Tape of the week: In Gorbachev we Trust, by The Shamen
by Giles Turnbull
So many of my musical discoveries over the years came from listening to the radio, and this, The Shamen’s finest moment, was one of them.
I heard “Jesus Loves Amerika” on the radio and loved it. Hard, brutal rhythms, but a vocal track you could hum along to as you cycled through the bitter Cambridgeshire winter. House music you could dance to, but you could also listen to. Techno that challenged the mind as well as the body. I wanted it.
This was The Shamen’s transition from guitar rock to dance music, and you could feel the tension in every track. The drum tracks pulsated while the guitars riffed and cranked in the background. It was completely different to everything else around at the time. I played my cassette copy of “In Gorbachev we trust” over and over again, but miraculously it survived and is still playable today. (Good job too, because finding a new CD copy of the album is difficult.)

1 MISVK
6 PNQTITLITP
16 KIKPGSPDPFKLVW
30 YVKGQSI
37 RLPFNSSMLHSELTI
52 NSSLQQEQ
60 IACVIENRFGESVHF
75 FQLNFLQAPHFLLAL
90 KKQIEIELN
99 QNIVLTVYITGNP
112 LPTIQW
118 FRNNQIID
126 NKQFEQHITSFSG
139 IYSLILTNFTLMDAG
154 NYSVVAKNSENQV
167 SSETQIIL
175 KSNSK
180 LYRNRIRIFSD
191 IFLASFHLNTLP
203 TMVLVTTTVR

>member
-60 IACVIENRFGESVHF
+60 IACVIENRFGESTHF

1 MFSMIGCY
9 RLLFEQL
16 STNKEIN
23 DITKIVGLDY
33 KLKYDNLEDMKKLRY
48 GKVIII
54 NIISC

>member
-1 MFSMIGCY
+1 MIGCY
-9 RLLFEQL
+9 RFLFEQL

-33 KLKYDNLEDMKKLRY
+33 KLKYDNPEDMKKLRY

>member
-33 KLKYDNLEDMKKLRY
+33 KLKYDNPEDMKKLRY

(Someone’s got some electric copies, though.)
I got a free copy of The Shamen’s follow-up album, “En-Tact”, because our college magazine had been sent it to review, and I was the lucky journalist-wannabe told to write the review. I was disappointed, though – it didn’t seem to have the energy or innovation of “Gorbachev”. Subsequent releases, and the transformation (via Mr C) into cheeky synth-pop chart act, didn’t encourage me to buy any more Shamen albums. I did get to spend some time bragging about how “I was into them when they were cool.” People hate people who brag like that.
But “In Gorbachev we trust” remains an unsung classic of the 80s; too clever and too politically-charged for the pop charts, but nevertheless a perfect example of pop music’s endless mutation into new sounds. Raptweare indeed, we shine tonight.